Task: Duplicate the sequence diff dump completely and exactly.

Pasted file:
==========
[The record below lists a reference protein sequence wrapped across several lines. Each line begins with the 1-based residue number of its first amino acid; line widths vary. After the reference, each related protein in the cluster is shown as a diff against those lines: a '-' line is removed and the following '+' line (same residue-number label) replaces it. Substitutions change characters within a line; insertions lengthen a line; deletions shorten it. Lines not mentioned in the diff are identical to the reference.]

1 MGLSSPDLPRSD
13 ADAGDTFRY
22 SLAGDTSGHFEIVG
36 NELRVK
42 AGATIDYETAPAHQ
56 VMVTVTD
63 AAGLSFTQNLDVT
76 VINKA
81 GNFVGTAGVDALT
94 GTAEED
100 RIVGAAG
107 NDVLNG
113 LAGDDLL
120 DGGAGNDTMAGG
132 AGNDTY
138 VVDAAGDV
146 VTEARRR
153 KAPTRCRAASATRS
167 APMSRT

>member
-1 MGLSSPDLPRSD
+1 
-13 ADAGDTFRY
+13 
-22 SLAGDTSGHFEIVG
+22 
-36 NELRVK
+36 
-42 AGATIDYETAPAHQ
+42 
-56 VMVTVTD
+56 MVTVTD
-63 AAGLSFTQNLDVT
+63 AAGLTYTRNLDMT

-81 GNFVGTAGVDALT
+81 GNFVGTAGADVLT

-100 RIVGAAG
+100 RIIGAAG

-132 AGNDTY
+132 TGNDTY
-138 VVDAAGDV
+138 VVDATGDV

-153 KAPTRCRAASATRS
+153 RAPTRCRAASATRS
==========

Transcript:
[The record below lists a reference protein sequence wrapped across several lines. Each line begins with the 1-based residue number of its first amino acid; line widths vary. After the reference, each related protein in the cluster is shown as a diff against those lines: a '-' line is removed and the following '+' line (same residue-number label) replaces it. Substitutions change characters within a line; insertions lengthen a line; deletions shorten it. Lines not mentioned in the diff are identical to the reference.]

1 MGLSSPDLPRSD
13 ADAGDTFRY
22 SLAGDTSGHFEIVG
36 NELRVK
42 AGATIDYETAPAHQ
56 VMVTVTD
63 AAGLSFTQNLDVT
76 VINKA
81 GNFVGTAGVDALT
94 GTAEED
100 RIVGAAG
107 NDVLNG
113 LAGDDLL
120 DGGAGNDTMAGG
132 AGNDTY
138 VVDAAGDV
146 VTEARRR
153 KAPTRCRAASATRS
167 APMSRT

>member
-1 MGLSSPDLPRSD
+1 
-13 ADAGDTFRY
+13 
-22 SLAGDTSGHFEIVG
+22 
-36 NELRVK
+36 
-42 AGATIDYETAPAHQ
+42 
-56 VMVTVTD
+56 MVTVTD
-63 AAGLSFTQNLDVT
+63 AAGLTYTRNLDMT

-81 GNFVGTAGVDALT
+81 GNFVGTAGADVLT

-100 RIVGAAG
+100 RIIGAAG

-132 AGNDTY
+132 TGNDTY
-138 VVDAAGDV
+138 VVDATGDV

-153 KAPTRCRAASATRS
+153 RAPTRCRAASATRS